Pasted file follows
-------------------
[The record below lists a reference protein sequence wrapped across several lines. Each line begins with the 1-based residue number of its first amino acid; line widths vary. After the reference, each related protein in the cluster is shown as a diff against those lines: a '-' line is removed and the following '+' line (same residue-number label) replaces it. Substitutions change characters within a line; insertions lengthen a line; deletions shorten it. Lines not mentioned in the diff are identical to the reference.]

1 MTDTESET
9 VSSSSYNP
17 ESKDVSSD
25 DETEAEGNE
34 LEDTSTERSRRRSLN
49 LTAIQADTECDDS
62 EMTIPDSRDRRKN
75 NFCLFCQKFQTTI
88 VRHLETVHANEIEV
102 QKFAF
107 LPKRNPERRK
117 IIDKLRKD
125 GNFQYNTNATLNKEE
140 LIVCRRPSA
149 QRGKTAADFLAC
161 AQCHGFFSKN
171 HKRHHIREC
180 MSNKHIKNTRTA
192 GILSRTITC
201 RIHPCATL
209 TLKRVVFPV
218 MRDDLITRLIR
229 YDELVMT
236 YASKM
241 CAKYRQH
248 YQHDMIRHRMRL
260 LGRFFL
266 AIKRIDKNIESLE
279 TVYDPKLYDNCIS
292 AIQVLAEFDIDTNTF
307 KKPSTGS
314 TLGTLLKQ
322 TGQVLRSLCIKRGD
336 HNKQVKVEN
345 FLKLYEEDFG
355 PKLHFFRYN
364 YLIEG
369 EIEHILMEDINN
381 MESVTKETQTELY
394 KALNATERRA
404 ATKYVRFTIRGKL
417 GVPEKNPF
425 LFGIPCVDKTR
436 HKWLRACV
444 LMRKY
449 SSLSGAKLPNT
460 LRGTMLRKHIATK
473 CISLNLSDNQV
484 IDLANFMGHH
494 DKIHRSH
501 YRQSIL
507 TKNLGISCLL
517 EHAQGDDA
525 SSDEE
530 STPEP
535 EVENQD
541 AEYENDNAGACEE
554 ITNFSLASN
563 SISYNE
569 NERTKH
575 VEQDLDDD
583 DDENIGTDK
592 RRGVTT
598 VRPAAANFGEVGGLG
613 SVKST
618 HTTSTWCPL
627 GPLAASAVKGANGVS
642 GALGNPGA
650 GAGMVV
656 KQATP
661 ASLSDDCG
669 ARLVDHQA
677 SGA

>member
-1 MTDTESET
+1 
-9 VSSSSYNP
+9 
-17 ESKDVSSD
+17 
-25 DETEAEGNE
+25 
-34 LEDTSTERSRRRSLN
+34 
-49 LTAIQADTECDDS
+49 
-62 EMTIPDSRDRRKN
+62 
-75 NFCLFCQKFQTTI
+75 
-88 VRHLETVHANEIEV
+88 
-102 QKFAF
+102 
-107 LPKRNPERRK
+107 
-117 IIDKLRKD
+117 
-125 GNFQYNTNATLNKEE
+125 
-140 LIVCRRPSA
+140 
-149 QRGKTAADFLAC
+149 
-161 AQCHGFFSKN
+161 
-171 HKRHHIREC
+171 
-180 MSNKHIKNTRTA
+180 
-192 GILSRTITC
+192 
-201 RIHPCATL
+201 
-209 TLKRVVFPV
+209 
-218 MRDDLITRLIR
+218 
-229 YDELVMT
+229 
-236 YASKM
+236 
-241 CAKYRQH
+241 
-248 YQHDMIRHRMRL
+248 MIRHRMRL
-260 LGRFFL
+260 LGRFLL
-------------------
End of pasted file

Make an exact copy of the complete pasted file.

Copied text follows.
[The record below lists a reference protein sequence wrapped across several lines. Each line begins with the 1-based residue number of its first amino acid; line widths vary. After the reference, each related protein in the cluster is shown as a diff against those lines: a '-' line is removed and the following '+' line (same residue-number label) replaces it. Substitutions change characters within a line; insertions lengthen a line; deletions shorten it. Lines not mentioned in the diff are identical to the reference.]

1 MTDTESET
9 VSSSSYNP
17 ESKDVSSD
25 DETEAEGNE
34 LEDTSTERSRRRSLN
49 LTAIQADTECDDS
62 EMTIPDSRDRRKN
75 NFCLFCQKFQTTI
88 VRHLETVHANEIEV
102 QKFAF
107 LPKRNPERRK
117 IIDKLRKD
125 GNFQYNTNATLNKEE
140 LIVCRRPSA
149 QRGKTAADFLAC
161 AQCHGFFSKN
171 HKRHHIREC
180 MSNKHIKNTRTA
192 GILSRTITC
201 RIHPCATL
209 TLKRVVFPV
218 MRDDLITRLIR
229 YDELVMT
236 YASKM
241 CAKYRQH
248 YQHDMIRHRMRL
260 LGRFFL
266 AIKRIDKNIESLE
279 TVYDPKLYDNCIS
292 AIQVLAEFDIDTNTF
307 KKPSTGS
314 TLGTLLKQ
322 TGQVLRSLCIKRGD
336 HNKQVKVEN
345 FLKLYEEDFG
355 PKLHFFRYN
364 YLIEG
369 EIEHILMEDINN
381 MESVTKETQTELY
394 KALNATERRA
404 ATKYVRFTIRGKL
417 GVPEKNPF
425 LFGIPCVDKTR
436 HKWLRACV
444 LMRKY
449 SSLSGAKLPNT
460 LRGTMLRKHIATK
473 CISLNLSDNQV
484 IDLANFMGHH
494 DKIHRSH
501 YRQSIL
507 TKNLGISCLL
517 EHAQGDDA
525 SSDEE
530 STPEP
535 EVENQD
541 AEYENDNAGACEE
554 ITNFSLASN
563 SISYNE
569 NERTKH
575 VEQDLDDD
583 DDENIGTDK
592 RRGVTT
598 VRPAAANFGEVGGLG
613 SVKST
618 HTTSTWCPL
627 GPLAASAVKGANGVS
642 GALGNPGA
650 GAGMVV
656 KQATP
661 ASLSDDCG
669 ARLVDHQA
677 SGA

>member
-1 MTDTESET
+1 
-9 VSSSSYNP
+9 
-17 ESKDVSSD
+17 
-25 DETEAEGNE
+25 
-34 LEDTSTERSRRRSLN
+34 
-49 LTAIQADTECDDS
+49 
-62 EMTIPDSRDRRKN
+62 
-75 NFCLFCQKFQTTI
+75 
-88 VRHLETVHANEIEV
+88 
-102 QKFAF
+102 
-107 LPKRNPERRK
+107 
-117 IIDKLRKD
+117 
-125 GNFQYNTNATLNKEE
+125 
-140 LIVCRRPSA
+140 
-149 QRGKTAADFLAC
+149 
-161 AQCHGFFSKN
+161 
-171 HKRHHIREC
+171 
-180 MSNKHIKNTRTA
+180 
-192 GILSRTITC
+192 
-201 RIHPCATL
+201 
-209 TLKRVVFPV
+209 
-218 MRDDLITRLIR
+218 
-229 YDELVMT
+229 
-236 YASKM
+236 
-241 CAKYRQH
+241 
-248 YQHDMIRHRMRL
+248 MIRHRMRL
-260 LGRFFL
+260 LGRFLL